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12.03.2013

Researchers Discover Potential Target of Methamphetamine Brain Disruption

Methamphetamine is a highly addictive stimulant associated with serious health and psychiatric conditions, as well as the transmission of infectious diseases such as HIV/AIDS and hepatitis. Although methamphetamine abuse is one of the fastest growing drug problems, affecting more than 35 million users worldwide, there are no effective pharmacological treatments for neurotoxicity or dependency induced by this drug.

A group of researchers, led by the Miller School’s Michal Toborek, M.D., Ph.D., Leonard M. Miller Professor of Biochemistry and Molecular Biology, and Minseon Park, Ph.D., research assistant professor of biochemistry and molecular biology, have uncovered a method to prevent one of the drug’s primary effects on the brain. The findings were published in the November 15 edition of The Journal of Biological Chemistry and were selected as the cover article.

Methamphetamine abuse results in an impairment of vascular functions and disruption of the blood-brain barrier (BBB), which has been established as one of the most prominent events of Meth toxicity. Toborek, Park and the team of scientists discovered a new mechanism in the disruption of the BBB integrity by methamphetamine, opening the door to a potentially effective therapy. Their findings are based on removing a protein called occludin from cellular membranes in a process dependent on actin polymerization, the growth and conversion of actin filaments, thin flexible fibers in the cell.

The blood-brain barrier separates brain tissue from substances circulating in the blood and maintains central nervous system homeostasis. Actin polymerization is involved in various cellular processes, allowing reorganization of the cytoskeleton when subjected to environmental stress.

The scientists proposed that inhibiting actin polymerization can serve as one of the therapeutic targets to protect against alterations of the blood-brain barrier by methamphetamine. The actin-related protein 2/3 (Arp2/3) is a principal actin-polymerizing factor, stimulated by several regulatory proteins.

Researchers believe Meth induces Arp2/3 activation, which in turn stimulates a series of actin nucleation and polymerization, changes that result in a reduction of the protein occludin. “The change in occludin appears to disrupt the blood-brain barrier,” said Toborek, who is also Vice Chair of Research.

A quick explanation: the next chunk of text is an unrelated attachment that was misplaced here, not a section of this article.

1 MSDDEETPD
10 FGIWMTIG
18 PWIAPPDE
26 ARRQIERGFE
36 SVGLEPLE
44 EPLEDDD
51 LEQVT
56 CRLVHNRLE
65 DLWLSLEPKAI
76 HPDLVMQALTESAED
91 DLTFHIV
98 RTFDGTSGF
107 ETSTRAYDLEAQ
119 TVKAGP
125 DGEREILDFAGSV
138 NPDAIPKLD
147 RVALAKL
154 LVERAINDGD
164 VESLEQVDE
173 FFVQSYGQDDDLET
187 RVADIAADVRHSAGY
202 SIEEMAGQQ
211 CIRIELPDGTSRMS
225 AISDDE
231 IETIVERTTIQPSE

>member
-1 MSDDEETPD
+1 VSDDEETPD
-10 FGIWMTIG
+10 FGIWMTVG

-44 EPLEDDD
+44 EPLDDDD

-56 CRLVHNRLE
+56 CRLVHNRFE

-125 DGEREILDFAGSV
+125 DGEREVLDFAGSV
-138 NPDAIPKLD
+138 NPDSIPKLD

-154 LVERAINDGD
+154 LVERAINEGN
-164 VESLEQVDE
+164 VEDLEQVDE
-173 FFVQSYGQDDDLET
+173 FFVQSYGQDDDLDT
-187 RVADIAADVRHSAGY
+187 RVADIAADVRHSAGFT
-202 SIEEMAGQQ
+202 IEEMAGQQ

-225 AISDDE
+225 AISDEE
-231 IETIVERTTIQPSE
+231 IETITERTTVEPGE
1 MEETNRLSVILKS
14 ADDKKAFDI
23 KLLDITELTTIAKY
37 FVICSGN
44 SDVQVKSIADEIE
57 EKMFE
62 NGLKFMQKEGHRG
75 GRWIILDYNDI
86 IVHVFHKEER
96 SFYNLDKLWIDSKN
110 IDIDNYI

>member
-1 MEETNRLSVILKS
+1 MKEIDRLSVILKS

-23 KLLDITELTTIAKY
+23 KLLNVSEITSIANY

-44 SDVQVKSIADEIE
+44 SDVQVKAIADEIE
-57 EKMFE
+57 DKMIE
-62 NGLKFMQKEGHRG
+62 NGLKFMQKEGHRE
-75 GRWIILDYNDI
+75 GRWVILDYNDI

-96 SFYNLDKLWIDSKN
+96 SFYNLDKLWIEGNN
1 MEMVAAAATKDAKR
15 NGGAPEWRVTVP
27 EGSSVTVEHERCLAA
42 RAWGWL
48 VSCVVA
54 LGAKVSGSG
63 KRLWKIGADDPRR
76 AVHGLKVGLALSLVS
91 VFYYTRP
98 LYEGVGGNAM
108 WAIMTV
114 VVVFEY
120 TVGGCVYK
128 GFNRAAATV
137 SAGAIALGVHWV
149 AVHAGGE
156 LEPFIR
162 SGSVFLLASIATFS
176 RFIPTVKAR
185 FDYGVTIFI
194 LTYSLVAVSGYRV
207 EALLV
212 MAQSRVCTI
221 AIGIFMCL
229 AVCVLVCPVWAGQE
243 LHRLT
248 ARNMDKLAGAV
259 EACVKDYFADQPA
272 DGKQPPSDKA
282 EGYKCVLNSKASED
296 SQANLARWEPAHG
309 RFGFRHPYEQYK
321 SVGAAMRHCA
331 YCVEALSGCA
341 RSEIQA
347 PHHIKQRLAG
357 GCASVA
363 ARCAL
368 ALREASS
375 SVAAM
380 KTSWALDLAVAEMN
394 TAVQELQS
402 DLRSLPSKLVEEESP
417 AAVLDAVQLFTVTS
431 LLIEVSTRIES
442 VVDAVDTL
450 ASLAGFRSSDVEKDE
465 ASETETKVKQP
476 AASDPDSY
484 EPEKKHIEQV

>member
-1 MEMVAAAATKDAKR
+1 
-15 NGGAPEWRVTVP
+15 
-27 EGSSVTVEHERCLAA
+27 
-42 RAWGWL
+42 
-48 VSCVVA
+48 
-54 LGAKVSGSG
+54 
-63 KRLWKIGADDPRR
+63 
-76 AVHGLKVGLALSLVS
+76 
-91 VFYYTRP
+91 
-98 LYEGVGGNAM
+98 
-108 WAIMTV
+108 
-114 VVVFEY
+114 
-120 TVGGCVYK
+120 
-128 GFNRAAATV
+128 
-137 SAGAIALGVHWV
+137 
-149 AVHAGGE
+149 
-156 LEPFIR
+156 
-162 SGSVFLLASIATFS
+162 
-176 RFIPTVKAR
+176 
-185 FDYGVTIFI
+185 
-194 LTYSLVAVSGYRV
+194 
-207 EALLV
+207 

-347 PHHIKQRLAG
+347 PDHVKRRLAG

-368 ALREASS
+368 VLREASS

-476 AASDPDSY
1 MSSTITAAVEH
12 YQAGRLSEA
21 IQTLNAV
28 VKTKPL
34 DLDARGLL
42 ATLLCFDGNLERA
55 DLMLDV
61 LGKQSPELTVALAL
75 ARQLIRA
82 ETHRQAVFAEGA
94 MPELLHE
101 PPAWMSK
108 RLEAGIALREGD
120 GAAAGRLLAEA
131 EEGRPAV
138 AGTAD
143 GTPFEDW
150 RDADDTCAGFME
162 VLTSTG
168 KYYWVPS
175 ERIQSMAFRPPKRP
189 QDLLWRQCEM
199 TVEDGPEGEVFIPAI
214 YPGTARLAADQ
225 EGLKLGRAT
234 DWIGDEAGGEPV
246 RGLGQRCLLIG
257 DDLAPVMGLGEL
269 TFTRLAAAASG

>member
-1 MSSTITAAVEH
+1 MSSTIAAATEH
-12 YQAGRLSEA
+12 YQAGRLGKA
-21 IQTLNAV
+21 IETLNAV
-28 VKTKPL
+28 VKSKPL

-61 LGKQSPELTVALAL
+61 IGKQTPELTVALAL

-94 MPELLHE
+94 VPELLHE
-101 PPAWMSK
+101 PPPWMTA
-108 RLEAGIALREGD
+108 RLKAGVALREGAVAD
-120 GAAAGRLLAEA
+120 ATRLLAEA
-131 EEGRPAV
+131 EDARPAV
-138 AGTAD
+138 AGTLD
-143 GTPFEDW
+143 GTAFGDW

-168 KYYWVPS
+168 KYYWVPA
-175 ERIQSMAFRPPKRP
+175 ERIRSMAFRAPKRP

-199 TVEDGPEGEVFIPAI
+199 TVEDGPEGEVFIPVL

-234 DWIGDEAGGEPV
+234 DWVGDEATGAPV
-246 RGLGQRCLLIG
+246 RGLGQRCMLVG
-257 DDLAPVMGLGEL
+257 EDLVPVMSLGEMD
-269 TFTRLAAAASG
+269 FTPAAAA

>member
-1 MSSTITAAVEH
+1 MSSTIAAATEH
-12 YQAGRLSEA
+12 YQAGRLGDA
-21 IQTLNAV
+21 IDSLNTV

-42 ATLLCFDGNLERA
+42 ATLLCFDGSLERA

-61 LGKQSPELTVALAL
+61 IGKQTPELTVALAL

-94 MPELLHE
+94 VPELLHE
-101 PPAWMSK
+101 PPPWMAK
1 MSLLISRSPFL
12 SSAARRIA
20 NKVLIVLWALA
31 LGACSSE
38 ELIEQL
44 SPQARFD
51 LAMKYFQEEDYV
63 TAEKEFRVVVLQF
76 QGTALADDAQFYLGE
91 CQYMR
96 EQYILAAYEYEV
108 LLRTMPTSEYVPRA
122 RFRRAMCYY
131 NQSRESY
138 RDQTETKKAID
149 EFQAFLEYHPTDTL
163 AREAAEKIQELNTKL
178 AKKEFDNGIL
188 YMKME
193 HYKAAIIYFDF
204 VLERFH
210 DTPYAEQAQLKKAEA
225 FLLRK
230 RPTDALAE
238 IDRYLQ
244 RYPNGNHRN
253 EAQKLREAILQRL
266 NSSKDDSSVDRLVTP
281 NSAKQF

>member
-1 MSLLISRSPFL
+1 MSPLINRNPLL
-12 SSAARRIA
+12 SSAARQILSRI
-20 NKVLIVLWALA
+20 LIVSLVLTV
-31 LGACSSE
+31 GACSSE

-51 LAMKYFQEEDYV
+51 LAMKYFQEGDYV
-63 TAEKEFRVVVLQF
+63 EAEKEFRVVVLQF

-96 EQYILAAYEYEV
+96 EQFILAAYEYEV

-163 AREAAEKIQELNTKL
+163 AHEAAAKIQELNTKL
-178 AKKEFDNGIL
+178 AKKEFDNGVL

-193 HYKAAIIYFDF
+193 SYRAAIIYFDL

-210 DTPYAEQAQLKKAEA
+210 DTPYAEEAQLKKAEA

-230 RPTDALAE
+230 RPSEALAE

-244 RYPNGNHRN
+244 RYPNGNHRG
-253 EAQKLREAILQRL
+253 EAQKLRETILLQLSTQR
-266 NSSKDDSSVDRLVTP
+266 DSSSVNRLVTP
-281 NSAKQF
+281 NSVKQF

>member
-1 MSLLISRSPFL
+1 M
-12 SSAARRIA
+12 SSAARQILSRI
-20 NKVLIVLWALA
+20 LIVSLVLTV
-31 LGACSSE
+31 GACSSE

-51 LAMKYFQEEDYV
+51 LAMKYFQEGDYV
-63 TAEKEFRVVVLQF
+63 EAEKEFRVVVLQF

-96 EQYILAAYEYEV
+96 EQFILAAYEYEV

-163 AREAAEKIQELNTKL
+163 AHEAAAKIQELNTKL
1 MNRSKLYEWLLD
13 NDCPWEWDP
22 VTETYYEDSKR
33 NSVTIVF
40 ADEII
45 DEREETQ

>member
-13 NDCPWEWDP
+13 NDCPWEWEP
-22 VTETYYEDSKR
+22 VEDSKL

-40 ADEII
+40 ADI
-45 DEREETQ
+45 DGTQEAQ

The scientists took the next step, blocking actin nucleation by using a small molecule, CK-666, a specific inhibitor of Arp2/3 processes. “Taking this step,” said Park, “protected against Meth-induced occludin reduction.”

In the study, Toborek wrote that the findings indicate “the importance of the actin cytoskeleton in regulating occludin levels and maintaining endothelial integrity.”
Sylvia Daunert, Ph.D., Pharm.D., M.S., Professor and Lucille P. Markey Chair of Biochemistry and Molecular Biology, said Toborek and Park elucidated the role of two key proteins, actin and occludin, in the blood-brain barrier process. “Their results give new insights into the mechanisms of blood-brain barrier disruption and – even more importantly — provide the means to repair it, thus offering significant translational implications,” Daunert said.

Other members of their team included Hyun-Jung Kim, M.S., research associate in the Department of Biochemistry and Molecular Biology, and Brian Lim and Adam Wylegala, both from the University of Kentucky College of Medicine.

Disruption of the blood-brain barrier occurs in a variety of neurological diseases including multiple sclerosis, meningitis, encephalitis, stroke, hypertension, diabetes, and Alzheimer’s disease. Therefore, the findings by Park and Toborek are not limited to methamphetamine-induced toxicity but are applicable to several other neurodegenerative brain disorders.

The selection of the study as a “Paper of the Week” puts it in the top 2 percent in importance and “reflects the strength and the quality of discovery research performed here,” said Daunert.

The study was funded by the NIH. In addition, Dr. Park is a recipient of a grant from the Miami Center for AIDS Research.

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